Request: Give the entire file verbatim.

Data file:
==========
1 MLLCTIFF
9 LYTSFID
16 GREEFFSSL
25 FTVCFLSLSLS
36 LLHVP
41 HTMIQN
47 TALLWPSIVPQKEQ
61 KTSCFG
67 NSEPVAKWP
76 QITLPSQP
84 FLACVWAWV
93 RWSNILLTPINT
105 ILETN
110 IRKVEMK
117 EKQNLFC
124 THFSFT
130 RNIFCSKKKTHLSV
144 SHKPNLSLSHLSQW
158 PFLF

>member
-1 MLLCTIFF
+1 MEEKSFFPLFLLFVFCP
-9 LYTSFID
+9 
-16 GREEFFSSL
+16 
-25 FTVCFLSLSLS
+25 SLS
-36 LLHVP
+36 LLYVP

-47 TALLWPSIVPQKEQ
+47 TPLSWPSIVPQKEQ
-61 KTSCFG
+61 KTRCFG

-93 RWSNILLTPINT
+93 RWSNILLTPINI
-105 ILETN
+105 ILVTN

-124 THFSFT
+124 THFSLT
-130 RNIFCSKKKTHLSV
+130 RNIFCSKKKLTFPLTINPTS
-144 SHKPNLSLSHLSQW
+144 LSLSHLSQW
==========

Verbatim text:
1 MLLCTIFF
9 LYTSFID
16 GREEFFSSL
25 FTVCFLSLSLS
36 LLHVP
41 HTMIQN
47 TALLWPSIVPQKEQ
61 KTSCFG
67 NSEPVAKWP
76 QITLPSQP
84 FLACVWAWV
93 RWSNILLTPINT
105 ILETN
110 IRKVEMK
117 EKQNLFC
124 THFSFT
130 RNIFCSKKKTHLSV
144 SHKPNLSLSHLSQW
158 PFLF

>member
-1 MLLCTIFF
+1 MEEKSFFPLFLLFVFCP
-9 LYTSFID
+9 
-16 GREEFFSSL
+16 
-25 FTVCFLSLSLS
+25 SLS
-36 LLHVP
+36 LLYVP

-47 TALLWPSIVPQKEQ
+47 TPLSWPSIVPQKEQ
-61 KTSCFG
+61 KTRCFG

-93 RWSNILLTPINT
+93 RWSNILLTPINI
-105 ILETN
+105 ILVTN

-124 THFSFT
+124 THFSLT
-130 RNIFCSKKKTHLSV
+130 RNIFCSKKKLTFPLTINPTS
-144 SHKPNLSLSHLSQW
+144 LSLSHLSQW